Truth or Consequences

Misleading rhetoric has real impacts on real people.

“President Obama promised to begin to slow the rise of the oceans and heal the planet. My promise is to help you and your family.” With these words, Mitt Romney accepted the Republican Party’s nomination to become president.

While it is unseemly to bicker about politics while a ferocious storm is still changing people’s lives, it is important to ask the right questions on the eve of casting our votes.

Hurricane Sandy—the “Frankenstorm”—delivered a tragic seawater surge at high tide during a full moon. Conditions could hardly have been worse for the millions people who live on and near America’s most densely populated coastline.

But consider what New Yorkers, New Jerseyans and coastal populations around the world are facing in the coming decades, as the average sea level rises.

The next “Frankenstorm” might or might not strike anytime soon, nor will it need to. When average sea level is a few feet higher than today, storms won’t have to arrive at high tide in order to devastate unprotected coastal cities.

In fact, we don’t even need to know whether the number of storms or their intensity are going to increase in order to grasp this crucial fact: sea level is already rising—more than 8” since the Industrial Revolution began and it is accelerating.

In the future, storm surges will arise from higher and higher starting points.

This means that smaller storms will become more dangerous and costly, and the frequency with which lives and property might be lost will increase. Some officials are already discussing how to prepare for this tough new world, but the national conversation has been utterly missing.

The real lie in Governor Romney’s dismissive—and now brutal-sounding—rhetorical jab at President Obama was his failure to connect well-established scientific data with its consequences for the people who live and work in harm’s way.

Americans have been watching a tragedy befall millions of our fellow citizens in one of the world’s great population centers. We are watching real people suffer real consequences.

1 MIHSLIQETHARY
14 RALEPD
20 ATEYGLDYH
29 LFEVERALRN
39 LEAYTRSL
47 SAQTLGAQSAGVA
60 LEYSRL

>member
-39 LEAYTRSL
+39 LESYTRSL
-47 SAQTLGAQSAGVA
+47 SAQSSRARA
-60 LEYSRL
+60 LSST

To mock global warming and sea level rise in a political sales pitch dismisses the hardship that millions of people are feeling right now, and the hardships that will befall millions more in the next few decades.

Likewise, to excuse such a cynical remark because its consequences have suddenly become so starkly clear mocks the people’s capacity to make reasonable decisions about their own welfare, and masks a concerted effort to mislead them.

Should Americans embrace leaders to champion ignorance and our basest emotions? Or, should they demand that our national leaders connect the dots between real data and its real consequences, and behave accordingly?

I am not blaming Hurricane Sandy on climate change. The endless handwringing about whether any one storm can be linked to systemic changes in the climate system has become a sideshow.

Sandy shows us what commonplace storms will be able to do in the future.

There is a lot of evidence that people make reasonable choices when given the chance. Giving them that chance means telling the truth, not spinning yarns that you hope you can convince people to believe.

Those who are encouraging Americans to awaken from what I’ve called the “big sleep” often express deep concern for the lives of their families and friends. They could be using Governor Romney’s very words: “My promise is to care about you and your family.”

What should those words mean now?

Billions of dollars were saved last week because officials saw Hurricane Sandy coming and prepared in advance. We can thank the National Weather Service and satellite systems at NOAA for that. What would slashing these investments mean to us?

It’s time to connect the dots. Responding to the climate threat isn’t about “healing the planet.” It’s about protecting the lives of people who, in this changing world, are finding themselves in harm’s way.

Dismissing concerns about sea level rise isn’t even honest. Mr. Romney and his advisors know what the data says. The anti-government, anti-science, pro-free-markets campaign is designed to mislead the public about life-and-death risks.

Unfortunately, the Republican Party has shown its hand on this issue. Can voters see the cards they’re being dealt? Do they want to play this hand?
We will learn a bit more about ourselves on Election Day.

PHOTO CREDIT: Photo courtesy of CasualCapture via creative commons license.

About the Author

Tom is founder and CEO of Bowman Change, Inc., a consultancy dedicated to helping organizations reap the benefits of working with purpose—making social issues and environmental change central to their missions.